Try working some of these exercises into your routine. It’s important to pick which is best for your personal needs.


Benefits: Aerobic and cardio workout without the joint or muscle impact

Concerns: Technical ability can limit the quality of training

How to try it: Ensure you have the proper equipment (goggles, swim cap, fins, etc.), check lane times at your local pool, familiarize yourself with technique

A great whole body workout, swimming is one of the low-impact exercises most often used for recovery or cross training. Interestingly, reports show many people enjoy water-based exercise more than land-based exercise.

Swimming works the whole body; it increases heart rate without the joint-pounding stress of running, it builds endurance and can also build and tone muscle. Because of these benefits, it’s a great option for recovery–a study showed that patients with osteoarthritis showed reduced stiffness, joint pain and overall less physical limitation.

It also torches calories. Swimming has shown improved body weight and body fat distribution when compared to walking. An average person can burn almost 450 calories when swimming at a low or moderate pace for one hour. At increased pase, that could go north of 700 calories. For comparison, running for one hour at a leisurely pace burns about 400 calories.

Outside of the aerobic benefits, swimming (and water training, like deep-water running) has shown to improve cardiovascular health and lung capacity.

To incorporate swimming into your cross training routine, first find a place to swim. Then gather the necessary tools (like goggles, swim cap, fins, etc.), and brush up on form before jumping in the pool. Try it one to three times a week for 30 minutes to start.

A cyclist riding through the city with the benefits, concerns and ways to try cycling beneath him.


Benefits: Low impact, aerobic, and strength building

Concerns: Risk of injury and cost of equipment

How to try it: For outdoor cycling, get a bike properly fitted and map your cycling route. Or find a bike / spin class at your local gym. For beginners, try cycling 45 minutes to an hour

Another low impact workout, cycling is a great way to reduce stress on those joint while still clocking in the aerobic hours.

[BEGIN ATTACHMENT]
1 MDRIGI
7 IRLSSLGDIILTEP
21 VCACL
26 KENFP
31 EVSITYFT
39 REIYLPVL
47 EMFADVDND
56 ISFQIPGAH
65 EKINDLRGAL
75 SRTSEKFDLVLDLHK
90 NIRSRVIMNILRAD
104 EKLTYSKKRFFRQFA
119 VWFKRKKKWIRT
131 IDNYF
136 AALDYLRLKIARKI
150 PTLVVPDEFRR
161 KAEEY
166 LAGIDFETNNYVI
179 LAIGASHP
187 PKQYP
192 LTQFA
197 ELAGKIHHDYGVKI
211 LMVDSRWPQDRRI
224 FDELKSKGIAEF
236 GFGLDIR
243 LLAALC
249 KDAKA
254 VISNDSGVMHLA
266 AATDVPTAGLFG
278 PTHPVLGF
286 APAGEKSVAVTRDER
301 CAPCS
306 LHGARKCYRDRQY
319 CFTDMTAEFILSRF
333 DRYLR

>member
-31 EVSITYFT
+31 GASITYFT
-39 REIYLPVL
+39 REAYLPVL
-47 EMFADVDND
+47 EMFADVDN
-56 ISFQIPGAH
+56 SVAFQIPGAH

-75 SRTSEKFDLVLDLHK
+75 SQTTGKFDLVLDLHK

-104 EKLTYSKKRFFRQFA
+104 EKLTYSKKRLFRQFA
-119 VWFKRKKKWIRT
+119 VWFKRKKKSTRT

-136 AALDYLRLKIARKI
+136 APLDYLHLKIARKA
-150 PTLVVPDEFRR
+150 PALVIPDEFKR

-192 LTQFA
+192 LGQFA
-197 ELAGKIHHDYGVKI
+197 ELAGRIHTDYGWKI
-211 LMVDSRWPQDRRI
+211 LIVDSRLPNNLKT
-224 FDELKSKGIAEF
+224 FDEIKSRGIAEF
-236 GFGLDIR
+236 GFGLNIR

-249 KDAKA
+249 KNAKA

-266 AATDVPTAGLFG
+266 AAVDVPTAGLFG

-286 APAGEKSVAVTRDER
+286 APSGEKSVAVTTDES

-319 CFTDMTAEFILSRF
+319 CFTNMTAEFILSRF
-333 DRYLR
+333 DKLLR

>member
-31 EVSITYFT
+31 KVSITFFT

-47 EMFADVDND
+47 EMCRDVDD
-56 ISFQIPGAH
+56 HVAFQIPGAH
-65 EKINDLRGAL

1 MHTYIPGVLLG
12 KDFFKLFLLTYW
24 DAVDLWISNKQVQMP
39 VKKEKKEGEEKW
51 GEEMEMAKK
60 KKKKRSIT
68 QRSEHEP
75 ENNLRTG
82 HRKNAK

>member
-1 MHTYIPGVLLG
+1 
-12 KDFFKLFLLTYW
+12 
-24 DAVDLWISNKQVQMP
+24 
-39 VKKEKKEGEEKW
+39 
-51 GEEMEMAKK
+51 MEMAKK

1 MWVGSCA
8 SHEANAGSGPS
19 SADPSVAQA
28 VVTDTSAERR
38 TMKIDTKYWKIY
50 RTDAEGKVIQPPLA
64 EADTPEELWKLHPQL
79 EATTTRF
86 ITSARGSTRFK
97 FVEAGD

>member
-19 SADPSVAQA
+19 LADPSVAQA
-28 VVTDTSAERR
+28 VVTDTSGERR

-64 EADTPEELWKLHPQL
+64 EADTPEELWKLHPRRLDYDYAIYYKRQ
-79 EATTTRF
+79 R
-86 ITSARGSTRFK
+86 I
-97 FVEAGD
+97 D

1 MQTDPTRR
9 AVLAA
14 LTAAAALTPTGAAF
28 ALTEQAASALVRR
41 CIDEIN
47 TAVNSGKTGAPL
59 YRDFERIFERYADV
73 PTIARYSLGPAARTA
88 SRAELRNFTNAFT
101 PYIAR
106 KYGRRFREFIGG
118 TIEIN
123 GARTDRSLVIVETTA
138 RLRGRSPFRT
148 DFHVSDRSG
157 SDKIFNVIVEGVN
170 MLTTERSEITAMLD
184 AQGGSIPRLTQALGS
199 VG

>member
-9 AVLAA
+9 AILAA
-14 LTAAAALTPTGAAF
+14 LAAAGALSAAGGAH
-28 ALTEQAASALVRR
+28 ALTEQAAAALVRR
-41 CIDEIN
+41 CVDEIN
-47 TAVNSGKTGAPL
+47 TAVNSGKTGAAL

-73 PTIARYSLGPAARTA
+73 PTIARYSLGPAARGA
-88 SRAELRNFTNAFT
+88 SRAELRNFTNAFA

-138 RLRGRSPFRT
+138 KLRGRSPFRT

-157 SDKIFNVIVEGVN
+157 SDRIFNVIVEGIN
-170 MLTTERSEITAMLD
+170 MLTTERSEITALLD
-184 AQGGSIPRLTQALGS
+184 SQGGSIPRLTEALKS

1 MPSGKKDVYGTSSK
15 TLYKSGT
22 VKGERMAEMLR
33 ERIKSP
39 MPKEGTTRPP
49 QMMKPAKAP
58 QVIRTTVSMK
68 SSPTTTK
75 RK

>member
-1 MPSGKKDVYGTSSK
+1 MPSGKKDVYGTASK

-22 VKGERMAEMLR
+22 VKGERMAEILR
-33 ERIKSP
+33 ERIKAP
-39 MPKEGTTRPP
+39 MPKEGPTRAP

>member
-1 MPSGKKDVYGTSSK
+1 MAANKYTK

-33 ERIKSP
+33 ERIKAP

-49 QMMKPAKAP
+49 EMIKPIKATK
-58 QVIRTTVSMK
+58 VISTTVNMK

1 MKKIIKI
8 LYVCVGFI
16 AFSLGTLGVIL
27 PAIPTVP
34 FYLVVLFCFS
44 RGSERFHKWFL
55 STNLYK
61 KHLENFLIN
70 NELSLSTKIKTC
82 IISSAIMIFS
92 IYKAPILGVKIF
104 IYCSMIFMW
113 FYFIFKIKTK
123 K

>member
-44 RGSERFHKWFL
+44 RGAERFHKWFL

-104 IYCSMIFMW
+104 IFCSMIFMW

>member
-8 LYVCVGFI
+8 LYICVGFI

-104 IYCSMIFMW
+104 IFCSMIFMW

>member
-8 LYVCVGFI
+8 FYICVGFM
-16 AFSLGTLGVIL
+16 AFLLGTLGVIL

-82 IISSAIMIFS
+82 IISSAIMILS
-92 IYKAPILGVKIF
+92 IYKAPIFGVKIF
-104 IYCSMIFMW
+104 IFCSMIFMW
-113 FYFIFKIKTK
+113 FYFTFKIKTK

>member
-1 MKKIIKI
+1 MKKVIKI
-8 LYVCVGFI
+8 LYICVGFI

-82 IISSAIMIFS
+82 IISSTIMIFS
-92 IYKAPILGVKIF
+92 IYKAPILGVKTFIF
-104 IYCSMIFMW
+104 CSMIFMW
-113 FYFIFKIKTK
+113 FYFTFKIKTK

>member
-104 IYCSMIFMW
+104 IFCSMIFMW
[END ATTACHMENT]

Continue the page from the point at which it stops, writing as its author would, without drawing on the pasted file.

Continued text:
Similar to swimming, cycling burns calories at an impressive clip, anywhere from 400 – 1,000 per hour depending on the intensity of the ride. And since cycling is also a resistance exercise, it’s not just burning fat–it also builds muscle.

A systematic review analyzed the benefits of cycling, showcasing a myriad of results. There was a positive relationship between cycling and cardiorespiratory fitness, cardiovascular fitness and general fitness. Whether on the road, the track, or in the gym on a stationary bike, the benefits of cycling as a cross training mechanism stem from the fact it’s a low impact, muscle building, aerobic workout. It can help athletes train if they have experienced an injury.

There are several ways to train on a bicycle. You can ride hills to build muscle and strength, or do shorter sprints to build speed. There’s also an option for endurance, with riders cycling hundreds or thousands of miles over the course of a long session. For beginners, get a feel for the workout on a stationary bike. As you advance, visit a local bike shop to get your bike properly fitted.

Strength Training

Benefits: Increased muscle strength, bone density, injury prevention, mental health

Concerns: Improper form and too much weight can lead to injury

How to try it: Find a gym with the proper equipment and build a training plan, picking exercises that target both the upper and lower body.

Many endurance athletes don’t consider strength training as part of their workout routine, but it can help prevent injury while improving strength for your main sport. For runners, maybe that’s improved core strength for economy. For cyclists, maybe the outcome is a higher power output. Regardless of your sport, strength training is imperative to improving endurance for runners and cyclists.

In a study of postmenopausal women, high-intensity strength training exercises showed preserved bone density while improving muscle mass, strength and balance. It can also help prevent injury. In a study of soccer players who strength trained in the offseason, hamstring strains were lower (and that group also saw increases in strength and speed).

“You spend so much time beating your body down in-season, but I find that I’m healthier and stronger when I lift. With long distance, being strong helps. I try to put on a lot of muscle during a short period of time.”Kelsey Withrow, professional triathlete